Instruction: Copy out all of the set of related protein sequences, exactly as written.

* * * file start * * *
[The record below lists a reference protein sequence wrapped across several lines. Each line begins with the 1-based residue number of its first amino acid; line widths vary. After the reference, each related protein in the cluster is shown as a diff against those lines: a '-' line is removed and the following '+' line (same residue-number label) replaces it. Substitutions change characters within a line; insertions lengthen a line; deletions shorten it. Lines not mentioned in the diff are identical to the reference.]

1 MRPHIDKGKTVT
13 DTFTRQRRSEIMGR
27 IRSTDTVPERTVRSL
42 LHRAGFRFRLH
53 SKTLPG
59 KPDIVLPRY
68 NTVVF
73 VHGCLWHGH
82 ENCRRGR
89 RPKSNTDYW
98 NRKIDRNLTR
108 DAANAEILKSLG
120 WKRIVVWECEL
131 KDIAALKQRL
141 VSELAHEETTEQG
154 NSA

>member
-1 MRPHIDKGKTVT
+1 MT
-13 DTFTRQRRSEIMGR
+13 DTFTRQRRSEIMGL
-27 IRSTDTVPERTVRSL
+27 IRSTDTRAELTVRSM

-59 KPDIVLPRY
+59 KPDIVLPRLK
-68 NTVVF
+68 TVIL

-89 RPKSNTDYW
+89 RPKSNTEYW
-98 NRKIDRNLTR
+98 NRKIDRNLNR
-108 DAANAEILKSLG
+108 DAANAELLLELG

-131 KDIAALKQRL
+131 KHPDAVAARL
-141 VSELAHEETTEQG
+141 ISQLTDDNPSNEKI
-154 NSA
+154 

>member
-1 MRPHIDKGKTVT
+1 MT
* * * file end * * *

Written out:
[The record below lists a reference protein sequence wrapped across several lines. Each line begins with the 1-based residue number of its first amino acid; line widths vary. After the reference, each related protein in the cluster is shown as a diff against those lines: a '-' line is removed and the following '+' line (same residue-number label) replaces it. Substitutions change characters within a line; insertions lengthen a line; deletions shorten it. Lines not mentioned in the diff are identical to the reference.]

1 MRPHIDKGKTVT
13 DTFTRQRRSEIMGR
27 IRSTDTVPERTVRSL
42 LHRAGFRFRLH
53 SKTLPG
59 KPDIVLPRY
68 NTVVF
73 VHGCLWHGH
82 ENCRRGR
89 RPKSNTDYW
98 NRKIDRNLTR
108 DAANAEILKSLG
120 WKRIVVWECEL
131 KDIAALKQRL
141 VSELAHEETTEQG
154 NSA

>member
-1 MRPHIDKGKTVT
+1 MT
-13 DTFTRQRRSEIMGR
+13 DTFTRQRRSEIMGL
-27 IRSTDTVPERTVRSL
+27 IRSTDTRAELTVRSM

-59 KPDIVLPRY
+59 KPDIVLPRLK
-68 NTVVF
+68 TVIL

-89 RPKSNTDYW
+89 RPKSNTEYW
-98 NRKIDRNLTR
+98 NRKIDRNLNR
-108 DAANAEILKSLG
+108 DAANAELLLELG

-131 KDIAALKQRL
+131 KHPDAVAARL
-141 VSELAHEETTEQG
+141 ISQLTDDNPSNEKI
-154 NSA
+154 

>member
-1 MRPHIDKGKTVT
+1 MT